My Danger Days were behind me, too. There had been a period when I just couldn't seem to stay out of trouble--with the criminal element or with the law. It had been two blissful years since anybody had tried to kill me. And by the looks of things, I was free and clear.
Okay, so maybe not so free and clear, since I was now fighting my way across six lanes of the Indy 500 trying to make the Wacker Drive exit. But I'm a New Yorker. I simply bullied my way across the interstate, leaned on my horn, and cut everybody off. Tires screeched and legions of irate Chicagoans flipped me the bird, their lips pantomiming expletives. The scariest part was that a disproportionate number of them actually looked like their patron saint, Mike Ditka.
I'd never been to Chicago before. Downtown seemed much like parts of midtown Manhattan but with more named instead of numbered streets. It's just that there was a river cutting through part of the city, and I had a little trouble getting across it to my hotel. Soon enough, though, I was in the semicircular driveway of the glass monolith, a posse of valet parking guys eyeing my car with the thinly disguised trepidation of cowpokes approaching a fiery bull. I was used to this. To these twenty-five-year-old kids, my black '66 Lincoln convertible, with its giant steering wheel, knobs, and tranny hump, was an alien, unpredictable thing. Other than some SUVs, cars haven't been made this heavy or this long since way before these hombres were born.
As the bellhops unloaded my gear from the trunk, I eyed the oldest valet. "You ever drive a vintage ride like this?"
He paused, and did so too long.
The youngest of the bunch piped up.
"My gramps has a '72 El Dorado. Drove it to Vegas last summer. She made wide turns, you know?"
"Circle gets the square." I tossed him the keys.
"Dope!" He smiled. "Circle gets the what?"
"Forget it." I tucked a twenty in his shirt pocket as he moved toward the driver's seat. "Car has a
new paint job, so be nice to her."
I followed the bellhops into the shiny building, did all that check-in stuff, and by 7:00 p.m. I was lying on the bed in my shiny room. Then the phone rang.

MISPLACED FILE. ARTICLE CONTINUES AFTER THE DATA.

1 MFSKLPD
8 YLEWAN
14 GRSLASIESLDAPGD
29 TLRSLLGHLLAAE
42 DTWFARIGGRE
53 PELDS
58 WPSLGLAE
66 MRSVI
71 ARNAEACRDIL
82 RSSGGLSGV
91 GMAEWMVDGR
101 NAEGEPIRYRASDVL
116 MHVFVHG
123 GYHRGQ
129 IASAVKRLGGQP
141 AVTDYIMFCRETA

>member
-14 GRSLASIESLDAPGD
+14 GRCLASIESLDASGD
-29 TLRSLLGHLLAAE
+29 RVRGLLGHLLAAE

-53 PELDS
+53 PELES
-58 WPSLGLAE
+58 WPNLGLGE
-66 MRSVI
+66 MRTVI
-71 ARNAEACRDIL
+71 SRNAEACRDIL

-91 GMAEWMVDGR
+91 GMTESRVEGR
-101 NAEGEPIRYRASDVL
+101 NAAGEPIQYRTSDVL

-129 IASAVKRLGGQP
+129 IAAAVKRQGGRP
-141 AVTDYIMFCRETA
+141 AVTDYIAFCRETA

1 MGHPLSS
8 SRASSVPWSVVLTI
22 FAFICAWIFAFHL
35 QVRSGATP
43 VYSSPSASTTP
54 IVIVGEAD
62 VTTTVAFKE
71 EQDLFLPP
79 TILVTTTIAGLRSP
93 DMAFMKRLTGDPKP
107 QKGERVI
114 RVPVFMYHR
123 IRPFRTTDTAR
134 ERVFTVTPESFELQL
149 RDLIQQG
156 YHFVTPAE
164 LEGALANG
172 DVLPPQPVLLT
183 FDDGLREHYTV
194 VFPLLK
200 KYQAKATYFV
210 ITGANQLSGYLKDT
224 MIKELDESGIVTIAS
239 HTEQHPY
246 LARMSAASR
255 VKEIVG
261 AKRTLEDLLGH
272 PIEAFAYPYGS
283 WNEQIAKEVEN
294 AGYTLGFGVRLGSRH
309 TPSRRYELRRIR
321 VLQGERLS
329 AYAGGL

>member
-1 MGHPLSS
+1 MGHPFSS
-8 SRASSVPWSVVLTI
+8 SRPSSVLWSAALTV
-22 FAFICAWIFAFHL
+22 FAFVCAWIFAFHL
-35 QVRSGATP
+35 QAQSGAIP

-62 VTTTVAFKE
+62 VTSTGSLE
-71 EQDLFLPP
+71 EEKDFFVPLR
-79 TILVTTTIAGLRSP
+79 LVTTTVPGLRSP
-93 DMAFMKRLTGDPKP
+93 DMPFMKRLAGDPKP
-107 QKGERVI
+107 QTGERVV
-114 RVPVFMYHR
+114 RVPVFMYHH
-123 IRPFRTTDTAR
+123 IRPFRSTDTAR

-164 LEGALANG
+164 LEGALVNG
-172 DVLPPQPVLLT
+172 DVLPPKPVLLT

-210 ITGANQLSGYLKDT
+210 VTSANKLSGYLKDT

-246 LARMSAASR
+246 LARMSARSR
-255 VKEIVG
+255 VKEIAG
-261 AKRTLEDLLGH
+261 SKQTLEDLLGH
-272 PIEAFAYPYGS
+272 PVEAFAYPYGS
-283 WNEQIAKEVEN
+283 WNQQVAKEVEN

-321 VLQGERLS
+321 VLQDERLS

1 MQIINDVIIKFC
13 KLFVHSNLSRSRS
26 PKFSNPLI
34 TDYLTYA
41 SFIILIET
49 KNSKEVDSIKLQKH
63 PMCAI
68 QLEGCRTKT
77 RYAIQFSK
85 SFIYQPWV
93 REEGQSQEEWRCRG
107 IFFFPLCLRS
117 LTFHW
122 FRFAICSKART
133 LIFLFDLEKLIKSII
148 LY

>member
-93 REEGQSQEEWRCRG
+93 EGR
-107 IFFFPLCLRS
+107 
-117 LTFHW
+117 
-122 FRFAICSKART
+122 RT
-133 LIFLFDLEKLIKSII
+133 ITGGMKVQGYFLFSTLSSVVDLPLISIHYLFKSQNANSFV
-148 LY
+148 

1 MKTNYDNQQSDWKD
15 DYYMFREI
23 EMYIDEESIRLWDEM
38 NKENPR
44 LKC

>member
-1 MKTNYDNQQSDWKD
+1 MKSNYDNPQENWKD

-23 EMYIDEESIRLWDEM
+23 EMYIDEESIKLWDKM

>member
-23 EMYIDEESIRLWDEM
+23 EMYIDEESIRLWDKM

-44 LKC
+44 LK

"This Carson?" a man's voice asked.
"Yes. Is this Mr. Fulmore?"
"Yeah, that's me. Car'll pick you up in an hour. Howzat?"
"That's cool. I'll leave the front door open. See you in a few."
I'll be the first to admit that I have a prejudiced perspective on big game hunters because my work seems to bring me eyeball to eyeball with the worst of them. But a lot has changed since mid century, back when trophy hunting was done without conscience or forethought. True sportsmen today are equal part conservationist, promoting sustainable-use programs and contributing to international efforts to keep the populations of game animals healthy enough so that they can continue to kill them. I know, it sounds counterproductive, but I guess it's the Omelet Theory in action, and they're breaking a few eggs. Argue that it would be better to hatch the eggs if you must, but there's no denying that these big game hunters channel a lot of money, effort, and influence toward conservation efforts that otherwise wouldn't be there. For example, the biggest, oldest, and most venerable award in trophy hunting used to be called the Oglevy Cup and was awarded to the hunter with the most spectacular kill. Today, that same award is called the Oglevy Conservation Award and is given to the hunter who has contributed the most toward improving the sport--i.e., keeping the animals around. Hats off to the nature lovers who do their bit, but the